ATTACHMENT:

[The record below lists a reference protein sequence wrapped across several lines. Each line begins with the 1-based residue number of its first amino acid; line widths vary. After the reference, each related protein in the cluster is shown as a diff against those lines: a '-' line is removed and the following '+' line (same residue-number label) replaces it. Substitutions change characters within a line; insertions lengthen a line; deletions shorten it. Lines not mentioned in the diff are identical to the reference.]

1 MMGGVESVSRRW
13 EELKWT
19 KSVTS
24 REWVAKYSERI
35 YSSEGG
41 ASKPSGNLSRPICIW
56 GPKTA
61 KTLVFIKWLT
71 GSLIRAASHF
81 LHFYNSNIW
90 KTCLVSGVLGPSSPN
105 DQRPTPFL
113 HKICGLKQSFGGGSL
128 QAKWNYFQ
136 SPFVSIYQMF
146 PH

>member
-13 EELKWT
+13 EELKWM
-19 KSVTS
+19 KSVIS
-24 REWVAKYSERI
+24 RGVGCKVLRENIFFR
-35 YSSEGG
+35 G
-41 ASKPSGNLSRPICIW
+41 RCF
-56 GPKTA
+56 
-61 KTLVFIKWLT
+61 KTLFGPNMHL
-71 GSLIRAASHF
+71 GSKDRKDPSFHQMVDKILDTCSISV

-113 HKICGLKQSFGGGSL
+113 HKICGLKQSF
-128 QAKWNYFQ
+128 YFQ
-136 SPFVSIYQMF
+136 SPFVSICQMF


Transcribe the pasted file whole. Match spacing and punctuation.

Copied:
[The record below lists a reference protein sequence wrapped across several lines. Each line begins with the 1-based residue number of its first amino acid; line widths vary. After the reference, each related protein in the cluster is shown as a diff against those lines: a '-' line is removed and the following '+' line (same residue-number label) replaces it. Substitutions change characters within a line; insertions lengthen a line; deletions shorten it. Lines not mentioned in the diff are identical to the reference.]

1 MMGGVESVSRRW
13 EELKWT
19 KSVTS
24 REWVAKYSERI
35 YSSEGG
41 ASKPSGNLSRPICIW
56 GPKTA
61 KTLVFIKWLT
71 GSLIRAASHF
81 LHFYNSNIW
90 KTCLVSGVLGPSSPN
105 DQRPTPFL
113 HKICGLKQSFGGGSL
128 QAKWNYFQ
136 SPFVSIYQMF
146 PH

>member
-13 EELKWT
+13 EELKWM
-19 KSVTS
+19 KSVIS
-24 REWVAKYSERI
+24 RGVGCKVLRENIFFR
-35 YSSEGG
+35 G
-41 ASKPSGNLSRPICIW
+41 RCF
-56 GPKTA
+56 
-61 KTLVFIKWLT
+61 KTLFGPNMHL
-71 GSLIRAASHF
+71 GSKDRKDPSFHQMVDKILDTCSISV

-113 HKICGLKQSFGGGSL
+113 HKICGLKQSF
-128 QAKWNYFQ
+128 YFQ
-136 SPFVSIYQMF
+136 SPFVSICQMF